War and Murder

Recently, I was listening to a lecture by Duke professor Stanley Hauerwas about a call for Christians to abolish war. It was a very nuanced lecture which was only part 1 of a series (and yet, still lasted over 90 minutes). I wish I could find it for you but up to this point, I have not been able to locate it. But in it, Hauerwas poses a questions about the distinction between war and murder. Wars kill people each and every day, so what is that separates it from murder? By the way that we use the words, murder is unjustified or unjust killing whereas war is justified killing. Thus, there is only one type of war – just war. If it is not just war, then it either becomes terrorism or just outright murder. And this is where the struggle of a “just” war begins. Who determines what is just and unjust? Is it the country who wants to go to war with another? Or do the other countries from around the world get to determine what is or is not worthy of going to war over? We find it easy to speak about a noble cause such as just war, but in reality, if it were not just war, we would want those who partake in war to be thrown in prison for murder. So, can just war ever take place in a world full of broken, sinful, self-seeking, people? Hmmm . . . .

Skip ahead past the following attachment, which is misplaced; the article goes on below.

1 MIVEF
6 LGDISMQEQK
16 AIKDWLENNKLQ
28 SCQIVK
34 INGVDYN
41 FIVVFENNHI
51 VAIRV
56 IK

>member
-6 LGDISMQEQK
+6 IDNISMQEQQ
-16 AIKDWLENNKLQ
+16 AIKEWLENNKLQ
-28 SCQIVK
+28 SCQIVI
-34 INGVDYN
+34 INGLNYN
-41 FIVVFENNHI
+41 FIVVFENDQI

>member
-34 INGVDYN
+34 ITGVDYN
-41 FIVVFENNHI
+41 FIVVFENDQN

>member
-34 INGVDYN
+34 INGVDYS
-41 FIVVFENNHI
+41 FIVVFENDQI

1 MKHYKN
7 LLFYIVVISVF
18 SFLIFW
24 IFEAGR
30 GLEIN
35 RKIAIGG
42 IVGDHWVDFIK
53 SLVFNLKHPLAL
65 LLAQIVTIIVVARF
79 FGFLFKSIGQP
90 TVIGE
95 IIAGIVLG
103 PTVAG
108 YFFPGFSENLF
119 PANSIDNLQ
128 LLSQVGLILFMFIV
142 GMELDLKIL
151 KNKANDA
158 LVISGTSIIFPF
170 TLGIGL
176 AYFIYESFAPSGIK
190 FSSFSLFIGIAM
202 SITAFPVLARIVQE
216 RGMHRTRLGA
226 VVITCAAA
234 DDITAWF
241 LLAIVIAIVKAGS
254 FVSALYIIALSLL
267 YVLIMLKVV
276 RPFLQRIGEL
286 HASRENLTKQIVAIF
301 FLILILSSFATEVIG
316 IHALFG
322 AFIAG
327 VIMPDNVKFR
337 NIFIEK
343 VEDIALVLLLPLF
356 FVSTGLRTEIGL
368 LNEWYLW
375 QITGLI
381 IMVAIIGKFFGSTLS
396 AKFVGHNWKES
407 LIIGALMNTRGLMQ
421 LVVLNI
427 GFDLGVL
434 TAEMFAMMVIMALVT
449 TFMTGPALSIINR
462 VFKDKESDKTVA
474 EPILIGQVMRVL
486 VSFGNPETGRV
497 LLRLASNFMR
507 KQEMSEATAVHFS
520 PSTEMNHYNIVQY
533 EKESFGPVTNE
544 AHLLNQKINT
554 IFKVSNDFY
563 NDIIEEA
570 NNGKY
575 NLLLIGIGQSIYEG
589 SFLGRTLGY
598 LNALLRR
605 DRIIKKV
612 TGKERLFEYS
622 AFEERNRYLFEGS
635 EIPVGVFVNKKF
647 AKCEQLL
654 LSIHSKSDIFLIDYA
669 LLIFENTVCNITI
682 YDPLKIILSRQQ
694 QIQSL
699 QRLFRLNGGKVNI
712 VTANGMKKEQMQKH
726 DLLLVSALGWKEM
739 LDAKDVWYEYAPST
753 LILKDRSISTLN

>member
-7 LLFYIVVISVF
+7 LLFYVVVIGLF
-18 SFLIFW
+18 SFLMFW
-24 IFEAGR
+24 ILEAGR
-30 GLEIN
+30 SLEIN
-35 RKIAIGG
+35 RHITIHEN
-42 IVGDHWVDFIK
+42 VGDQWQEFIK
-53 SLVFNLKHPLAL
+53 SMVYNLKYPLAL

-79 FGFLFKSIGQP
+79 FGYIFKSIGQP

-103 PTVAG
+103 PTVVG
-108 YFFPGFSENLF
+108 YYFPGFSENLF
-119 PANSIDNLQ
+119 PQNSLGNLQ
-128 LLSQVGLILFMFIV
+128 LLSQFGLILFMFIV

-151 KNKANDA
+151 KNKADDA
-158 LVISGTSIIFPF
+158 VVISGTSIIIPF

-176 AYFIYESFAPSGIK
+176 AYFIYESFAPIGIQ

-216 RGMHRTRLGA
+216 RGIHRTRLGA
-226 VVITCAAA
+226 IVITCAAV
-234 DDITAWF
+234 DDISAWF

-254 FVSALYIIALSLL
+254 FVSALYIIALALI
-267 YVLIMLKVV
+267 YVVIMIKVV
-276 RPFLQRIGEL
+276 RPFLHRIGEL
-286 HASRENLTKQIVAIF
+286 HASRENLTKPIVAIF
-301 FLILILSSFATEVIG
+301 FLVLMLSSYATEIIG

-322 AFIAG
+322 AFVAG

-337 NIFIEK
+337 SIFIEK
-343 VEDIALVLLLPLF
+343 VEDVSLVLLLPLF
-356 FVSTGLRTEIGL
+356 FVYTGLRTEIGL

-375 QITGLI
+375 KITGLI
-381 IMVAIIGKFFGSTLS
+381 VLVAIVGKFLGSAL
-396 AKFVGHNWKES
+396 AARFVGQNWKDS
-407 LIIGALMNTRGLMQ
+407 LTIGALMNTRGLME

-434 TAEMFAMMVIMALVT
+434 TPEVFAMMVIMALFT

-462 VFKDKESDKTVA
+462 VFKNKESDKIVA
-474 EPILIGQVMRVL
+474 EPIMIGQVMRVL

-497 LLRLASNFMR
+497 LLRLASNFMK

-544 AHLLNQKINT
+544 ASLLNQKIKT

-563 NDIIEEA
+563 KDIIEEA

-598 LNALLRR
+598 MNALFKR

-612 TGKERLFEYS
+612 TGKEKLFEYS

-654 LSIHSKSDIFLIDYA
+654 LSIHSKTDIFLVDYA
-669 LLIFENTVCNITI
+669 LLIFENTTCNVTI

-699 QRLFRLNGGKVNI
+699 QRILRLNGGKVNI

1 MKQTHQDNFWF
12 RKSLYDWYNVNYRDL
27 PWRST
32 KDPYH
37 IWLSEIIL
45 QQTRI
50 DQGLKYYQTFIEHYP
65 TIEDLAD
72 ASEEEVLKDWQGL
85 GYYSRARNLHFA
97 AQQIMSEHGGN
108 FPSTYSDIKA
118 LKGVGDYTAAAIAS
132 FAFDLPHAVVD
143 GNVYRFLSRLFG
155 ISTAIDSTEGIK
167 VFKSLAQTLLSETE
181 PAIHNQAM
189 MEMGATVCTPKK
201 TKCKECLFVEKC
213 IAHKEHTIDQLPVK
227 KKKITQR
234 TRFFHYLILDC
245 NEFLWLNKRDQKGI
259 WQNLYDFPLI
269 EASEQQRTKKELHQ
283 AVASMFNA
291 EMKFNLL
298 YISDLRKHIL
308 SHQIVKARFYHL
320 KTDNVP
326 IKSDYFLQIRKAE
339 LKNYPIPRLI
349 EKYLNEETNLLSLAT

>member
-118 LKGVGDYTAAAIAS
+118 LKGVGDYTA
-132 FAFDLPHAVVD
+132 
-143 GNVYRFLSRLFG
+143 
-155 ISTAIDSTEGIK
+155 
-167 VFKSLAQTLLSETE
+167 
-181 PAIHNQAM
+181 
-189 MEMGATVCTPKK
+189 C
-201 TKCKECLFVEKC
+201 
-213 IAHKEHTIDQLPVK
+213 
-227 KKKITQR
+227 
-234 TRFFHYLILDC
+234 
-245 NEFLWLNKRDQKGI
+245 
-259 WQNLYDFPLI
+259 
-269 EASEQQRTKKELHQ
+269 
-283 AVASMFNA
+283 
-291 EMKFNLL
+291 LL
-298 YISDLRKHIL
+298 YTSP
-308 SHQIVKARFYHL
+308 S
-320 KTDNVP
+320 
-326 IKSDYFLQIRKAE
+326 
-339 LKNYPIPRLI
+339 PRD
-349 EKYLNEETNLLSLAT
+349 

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2 Responses to War and Murder

  1. John Rasmussen says:

    I was wondering if this is the text you were referring to:


  2. firescloudsandwanderings says:


    Thanks for the link. This was the group paper that written in part by Hauerwas and is their manifesto. I found the lectures that Hauerwas gave that expounded upon this paper. You can download them for free on iTunes. They are entitled, Call for the Abolition of War, and there are two parts. At this point, I have only listened to Part I.

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